Monday, October 01, 2007

Will Brown trump Osborne

Shadow Chancellor George Osborne's announcement that a Conservative government will raise the inheritance tax threshold has predictably gone down a storm in Blackpool, and interestingly, Labour's initial attack seems focused on how the tax cut will be paid for rather than the idea itself.

It begs the question once again in my mind whether the Tories are being too cautious, and whether Gordon Brown's response will now be to pledge to scrap inheritance tax altogether, or, at the very least, exempt all family homes from its ambit.

Restricting inheritance tax to a "millionaires only" tax is a surefire voter winner with the aspirational middle-classes the Tories need to win back, and Brown is far too smart not to realise this.

The Prime Minister has already shown himself a past master in the art of political cross-dressing. Surely this is a case for more shameless stealing of the Tories' clothes.

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7 comments:

parburypolitica said...

I think the political cross dressing goes both ways with the conservatives getting no dom tax dodgers to stump up for it

parburypolitica.wordpress.com

UK Daily Pundit said...

It makes you wonder what Labour has got up its sleeve to counter what could be a relatively successful week for the Tories. Having said that, if all we know about the Tories by the end of the week is that they'll cut taxes, will it be enough to swing an election?

Snafu said...

If Osborne goes one better and increases the personal tax allowance to £9,000 or so for everyone and scraps tax credits and the prohibitively expensive administrative costs, he may be on to a winner. It would also cut the £2bn annual tax credit frauds to zero whilst sending out a strong message that work pays!

Ted Harvey said...

The Tories have played an absolute blinder on this one at several levels.

I've always been cynical about the Tories committment to fairness or a willingness to tackle the super-rich... and I had (sadly) anticipated that they would give into the immoral and wrong-headed campaign to completely abolish Inheritance Tax.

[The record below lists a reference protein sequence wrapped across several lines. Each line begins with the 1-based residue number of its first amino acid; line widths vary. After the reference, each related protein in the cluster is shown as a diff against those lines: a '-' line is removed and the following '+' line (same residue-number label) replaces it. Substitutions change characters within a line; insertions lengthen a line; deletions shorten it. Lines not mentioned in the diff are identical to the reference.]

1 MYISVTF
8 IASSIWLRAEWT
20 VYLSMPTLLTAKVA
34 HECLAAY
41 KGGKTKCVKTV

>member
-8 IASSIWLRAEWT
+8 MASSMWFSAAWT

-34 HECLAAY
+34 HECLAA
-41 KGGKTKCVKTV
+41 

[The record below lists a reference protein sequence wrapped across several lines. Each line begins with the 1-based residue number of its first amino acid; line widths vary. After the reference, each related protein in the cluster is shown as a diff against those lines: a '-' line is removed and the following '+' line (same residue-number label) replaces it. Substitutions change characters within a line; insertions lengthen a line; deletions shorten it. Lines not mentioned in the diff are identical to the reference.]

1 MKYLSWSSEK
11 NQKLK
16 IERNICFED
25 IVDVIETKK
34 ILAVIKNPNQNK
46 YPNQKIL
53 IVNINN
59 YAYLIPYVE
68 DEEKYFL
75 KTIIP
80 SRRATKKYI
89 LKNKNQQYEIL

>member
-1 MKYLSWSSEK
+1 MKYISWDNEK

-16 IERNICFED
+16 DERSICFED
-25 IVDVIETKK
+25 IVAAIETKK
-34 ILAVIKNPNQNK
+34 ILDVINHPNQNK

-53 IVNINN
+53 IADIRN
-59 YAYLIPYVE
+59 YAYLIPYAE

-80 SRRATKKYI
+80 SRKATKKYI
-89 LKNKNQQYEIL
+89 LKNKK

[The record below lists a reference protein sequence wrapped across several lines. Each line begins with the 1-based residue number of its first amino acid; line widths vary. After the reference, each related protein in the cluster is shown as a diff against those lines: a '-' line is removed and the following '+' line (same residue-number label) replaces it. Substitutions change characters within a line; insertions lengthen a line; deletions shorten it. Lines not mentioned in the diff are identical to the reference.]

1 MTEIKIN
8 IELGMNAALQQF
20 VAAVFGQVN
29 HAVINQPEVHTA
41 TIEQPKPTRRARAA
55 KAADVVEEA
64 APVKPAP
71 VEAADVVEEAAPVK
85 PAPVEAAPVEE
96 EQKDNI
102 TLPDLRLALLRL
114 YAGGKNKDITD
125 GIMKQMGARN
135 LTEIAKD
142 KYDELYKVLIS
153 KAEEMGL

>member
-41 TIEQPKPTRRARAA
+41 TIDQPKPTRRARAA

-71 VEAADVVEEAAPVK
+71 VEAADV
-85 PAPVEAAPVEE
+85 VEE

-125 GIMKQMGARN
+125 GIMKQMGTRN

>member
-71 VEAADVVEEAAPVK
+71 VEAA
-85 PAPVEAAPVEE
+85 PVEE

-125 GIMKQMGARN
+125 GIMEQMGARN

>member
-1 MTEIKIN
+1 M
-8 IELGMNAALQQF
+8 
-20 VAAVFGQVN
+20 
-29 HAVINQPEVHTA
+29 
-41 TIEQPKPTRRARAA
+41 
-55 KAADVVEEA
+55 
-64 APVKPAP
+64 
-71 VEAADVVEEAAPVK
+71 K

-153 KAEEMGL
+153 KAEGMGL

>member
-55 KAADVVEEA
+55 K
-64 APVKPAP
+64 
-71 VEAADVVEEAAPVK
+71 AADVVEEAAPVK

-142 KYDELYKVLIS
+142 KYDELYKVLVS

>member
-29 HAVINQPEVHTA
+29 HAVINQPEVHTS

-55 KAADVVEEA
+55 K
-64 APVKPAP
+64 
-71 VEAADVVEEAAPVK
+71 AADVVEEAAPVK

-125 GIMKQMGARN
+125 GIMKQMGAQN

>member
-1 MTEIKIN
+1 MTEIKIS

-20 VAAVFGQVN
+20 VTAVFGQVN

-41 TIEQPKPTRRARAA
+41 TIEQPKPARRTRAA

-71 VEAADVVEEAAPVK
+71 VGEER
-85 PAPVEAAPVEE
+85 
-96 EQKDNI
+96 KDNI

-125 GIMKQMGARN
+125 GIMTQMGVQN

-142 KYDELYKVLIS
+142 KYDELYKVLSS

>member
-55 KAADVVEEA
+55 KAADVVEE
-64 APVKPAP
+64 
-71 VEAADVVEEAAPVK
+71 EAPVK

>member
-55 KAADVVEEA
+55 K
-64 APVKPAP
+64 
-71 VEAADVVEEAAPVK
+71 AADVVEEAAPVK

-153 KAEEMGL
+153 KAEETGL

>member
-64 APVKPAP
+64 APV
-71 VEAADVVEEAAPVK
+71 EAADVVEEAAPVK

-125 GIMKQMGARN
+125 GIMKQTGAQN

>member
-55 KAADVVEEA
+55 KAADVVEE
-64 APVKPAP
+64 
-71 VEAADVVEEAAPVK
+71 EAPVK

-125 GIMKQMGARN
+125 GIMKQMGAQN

But here we have them retaining Inheritance Tax but easing the 'Stealth' tax burden imposed by Brown on reasonably well-off families, AND paying for it through a popular and populist fixed charge on the super-rich who want to live in the UK. It takes the tax a great way back towards what it ought to have been all about.Brilliant!

Now, if Brown, as you suggest Paul, is forced into abolishing Inheritance Tax, he will be abolishing one of the few remaining wealth-redistributing taxes left in the UK; moreover, one that would have been made more 'fair' by the promised Tory reform. Any abolishing of the tax would also re-ignite the sleazy smaell of 'Labour and rich friends'.

Talk about a world upside-down - it's the Tories who come out with the radical and more equitable tax reform and it's Labour who still have far too close a relationship to dubious rich types.

Stephen Rouse said...

It is a brilliant move. My family falls precisely into the category which would benefit. I was seriously tempted when I first heard the announcement - I had to remind myself this was a Tory proposal and gave myself a stiff talking-to. If a borderline Spartist like me can be briefly impressed, more rational people on the middle ground are likely to be won over long-term. Brown needs to move on this, and fast.

donpaskini said...

There is nothing 'equitable' about Osborne's proposals - the biggest gainers are those who inherit over £1 million (like Osborne himself), who get a tax cut of £240,000.

Gregg said...

I don't think Brown wants to come third, so he isn't going to propose to abolish IHT altogether. I might naively hope he'd come up with a better proposal than the Tories (like keeping the current threshold, or even lowering it, but placing it on each individual legacy rather than the whole estate - though such a cut would also be difficult to fund). But even if he did, I don't think he'd be able to sell it now.

Labour have really dropped the ball on IHT. I wonder if the only way they can re-capture ground here is to come clean and admit to the elephant in the room: That we desprately need IHT to force the sale of "family homes" as it's the only thing currently applying downward pressure to property prices; scrapping the threshold or even just exempting family homes from IHT is going to seal the deal on us going back to the pre-WWII status quo of only a privileged minority owning property.